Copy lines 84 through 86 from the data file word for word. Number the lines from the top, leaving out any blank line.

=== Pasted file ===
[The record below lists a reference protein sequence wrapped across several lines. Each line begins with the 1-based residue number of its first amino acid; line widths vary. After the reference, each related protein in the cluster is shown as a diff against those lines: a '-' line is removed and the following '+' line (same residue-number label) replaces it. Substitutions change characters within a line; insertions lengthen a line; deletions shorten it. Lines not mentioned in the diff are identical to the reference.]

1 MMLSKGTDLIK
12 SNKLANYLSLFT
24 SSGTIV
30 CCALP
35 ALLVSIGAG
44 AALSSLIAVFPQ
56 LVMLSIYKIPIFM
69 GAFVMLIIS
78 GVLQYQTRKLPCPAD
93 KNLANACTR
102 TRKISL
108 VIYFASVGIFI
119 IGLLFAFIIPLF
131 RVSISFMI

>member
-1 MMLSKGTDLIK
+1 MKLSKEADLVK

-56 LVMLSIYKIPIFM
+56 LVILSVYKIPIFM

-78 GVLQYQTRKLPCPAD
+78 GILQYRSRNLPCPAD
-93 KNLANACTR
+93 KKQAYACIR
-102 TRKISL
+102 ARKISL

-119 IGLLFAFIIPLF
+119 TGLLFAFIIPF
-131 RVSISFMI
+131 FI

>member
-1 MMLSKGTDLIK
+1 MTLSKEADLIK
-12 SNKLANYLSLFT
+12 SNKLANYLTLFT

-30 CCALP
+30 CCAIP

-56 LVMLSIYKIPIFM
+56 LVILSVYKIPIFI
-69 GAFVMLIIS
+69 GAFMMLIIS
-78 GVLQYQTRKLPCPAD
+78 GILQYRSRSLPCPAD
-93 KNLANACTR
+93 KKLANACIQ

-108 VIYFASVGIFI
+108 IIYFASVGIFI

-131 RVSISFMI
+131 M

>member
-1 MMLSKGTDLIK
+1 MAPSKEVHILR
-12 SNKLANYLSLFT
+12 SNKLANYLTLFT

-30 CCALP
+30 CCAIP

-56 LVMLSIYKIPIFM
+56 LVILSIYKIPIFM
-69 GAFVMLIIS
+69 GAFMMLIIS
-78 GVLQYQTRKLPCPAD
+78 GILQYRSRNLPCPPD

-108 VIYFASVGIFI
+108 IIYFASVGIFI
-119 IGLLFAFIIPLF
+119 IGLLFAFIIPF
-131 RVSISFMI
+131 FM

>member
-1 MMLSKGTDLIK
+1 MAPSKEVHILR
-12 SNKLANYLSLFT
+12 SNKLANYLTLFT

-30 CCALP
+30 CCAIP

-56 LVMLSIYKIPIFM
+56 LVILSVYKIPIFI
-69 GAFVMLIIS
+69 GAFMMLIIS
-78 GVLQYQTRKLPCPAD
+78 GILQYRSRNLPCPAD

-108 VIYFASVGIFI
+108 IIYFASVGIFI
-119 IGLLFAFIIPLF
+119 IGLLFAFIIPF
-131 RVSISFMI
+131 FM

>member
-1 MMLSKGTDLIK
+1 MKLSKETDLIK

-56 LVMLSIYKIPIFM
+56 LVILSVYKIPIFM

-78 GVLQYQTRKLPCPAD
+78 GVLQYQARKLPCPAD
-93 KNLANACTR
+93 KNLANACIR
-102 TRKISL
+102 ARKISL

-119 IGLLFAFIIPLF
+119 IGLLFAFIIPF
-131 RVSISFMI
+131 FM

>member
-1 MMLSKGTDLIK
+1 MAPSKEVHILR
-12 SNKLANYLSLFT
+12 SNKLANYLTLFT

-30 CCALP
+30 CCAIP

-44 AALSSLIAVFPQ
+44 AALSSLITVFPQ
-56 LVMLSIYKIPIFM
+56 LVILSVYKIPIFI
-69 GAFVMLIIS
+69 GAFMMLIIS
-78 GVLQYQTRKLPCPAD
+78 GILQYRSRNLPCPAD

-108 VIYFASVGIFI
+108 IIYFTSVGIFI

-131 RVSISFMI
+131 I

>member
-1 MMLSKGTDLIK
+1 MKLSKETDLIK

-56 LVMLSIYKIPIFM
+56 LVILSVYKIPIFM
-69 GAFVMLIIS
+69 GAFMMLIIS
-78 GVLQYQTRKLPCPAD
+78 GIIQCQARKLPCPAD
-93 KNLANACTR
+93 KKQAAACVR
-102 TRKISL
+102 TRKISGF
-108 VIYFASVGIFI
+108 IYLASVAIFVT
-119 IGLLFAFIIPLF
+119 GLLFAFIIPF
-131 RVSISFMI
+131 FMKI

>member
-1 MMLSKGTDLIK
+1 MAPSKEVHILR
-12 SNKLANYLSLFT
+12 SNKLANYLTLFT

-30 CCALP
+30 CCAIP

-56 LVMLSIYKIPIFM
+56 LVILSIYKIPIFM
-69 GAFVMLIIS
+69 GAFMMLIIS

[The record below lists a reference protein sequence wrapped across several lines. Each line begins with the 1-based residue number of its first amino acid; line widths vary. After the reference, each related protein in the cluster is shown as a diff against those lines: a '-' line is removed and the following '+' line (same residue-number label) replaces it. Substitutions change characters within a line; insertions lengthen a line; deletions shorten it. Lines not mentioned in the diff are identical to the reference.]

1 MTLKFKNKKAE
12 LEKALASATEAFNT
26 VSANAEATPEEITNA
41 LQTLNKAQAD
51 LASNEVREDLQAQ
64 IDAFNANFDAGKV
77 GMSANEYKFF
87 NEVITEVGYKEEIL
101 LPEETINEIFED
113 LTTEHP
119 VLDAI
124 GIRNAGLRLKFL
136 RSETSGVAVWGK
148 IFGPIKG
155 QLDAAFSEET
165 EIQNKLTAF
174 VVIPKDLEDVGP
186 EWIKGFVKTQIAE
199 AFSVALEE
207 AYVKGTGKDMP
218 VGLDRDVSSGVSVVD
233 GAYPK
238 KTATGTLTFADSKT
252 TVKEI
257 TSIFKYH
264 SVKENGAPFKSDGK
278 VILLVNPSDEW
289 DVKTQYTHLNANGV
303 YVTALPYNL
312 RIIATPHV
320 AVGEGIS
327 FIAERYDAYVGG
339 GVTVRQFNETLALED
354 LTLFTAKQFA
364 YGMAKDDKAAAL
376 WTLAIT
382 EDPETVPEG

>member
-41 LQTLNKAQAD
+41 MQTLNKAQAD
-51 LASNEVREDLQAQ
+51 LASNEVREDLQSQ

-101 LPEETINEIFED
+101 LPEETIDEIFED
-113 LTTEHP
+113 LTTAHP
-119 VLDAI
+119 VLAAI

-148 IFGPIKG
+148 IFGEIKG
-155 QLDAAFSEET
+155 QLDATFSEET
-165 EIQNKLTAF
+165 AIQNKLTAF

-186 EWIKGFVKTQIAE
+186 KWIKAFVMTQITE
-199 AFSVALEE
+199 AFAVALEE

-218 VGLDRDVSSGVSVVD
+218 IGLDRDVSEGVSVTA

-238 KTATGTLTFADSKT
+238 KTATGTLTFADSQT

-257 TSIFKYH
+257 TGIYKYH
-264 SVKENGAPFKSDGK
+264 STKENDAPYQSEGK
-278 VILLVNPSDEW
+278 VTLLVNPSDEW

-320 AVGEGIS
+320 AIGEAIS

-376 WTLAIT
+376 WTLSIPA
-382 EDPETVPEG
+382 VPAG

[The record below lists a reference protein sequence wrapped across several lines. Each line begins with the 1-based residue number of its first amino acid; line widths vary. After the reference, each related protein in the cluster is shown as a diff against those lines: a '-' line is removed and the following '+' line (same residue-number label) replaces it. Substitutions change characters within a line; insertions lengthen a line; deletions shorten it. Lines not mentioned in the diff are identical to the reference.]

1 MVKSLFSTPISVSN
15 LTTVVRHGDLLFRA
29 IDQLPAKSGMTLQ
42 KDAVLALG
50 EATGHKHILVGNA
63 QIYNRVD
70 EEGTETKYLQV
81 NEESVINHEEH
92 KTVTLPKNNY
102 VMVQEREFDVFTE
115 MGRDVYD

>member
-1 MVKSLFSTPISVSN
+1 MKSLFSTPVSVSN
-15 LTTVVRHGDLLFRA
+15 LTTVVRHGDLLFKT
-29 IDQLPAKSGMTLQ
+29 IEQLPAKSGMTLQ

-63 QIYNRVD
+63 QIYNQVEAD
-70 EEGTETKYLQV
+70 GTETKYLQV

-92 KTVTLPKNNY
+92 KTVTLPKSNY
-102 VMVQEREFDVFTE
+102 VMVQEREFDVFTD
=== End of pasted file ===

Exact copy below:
-119 IGLLFAFIIPLF
+119 IGLLFAFIIPF
-131 RVSISFMI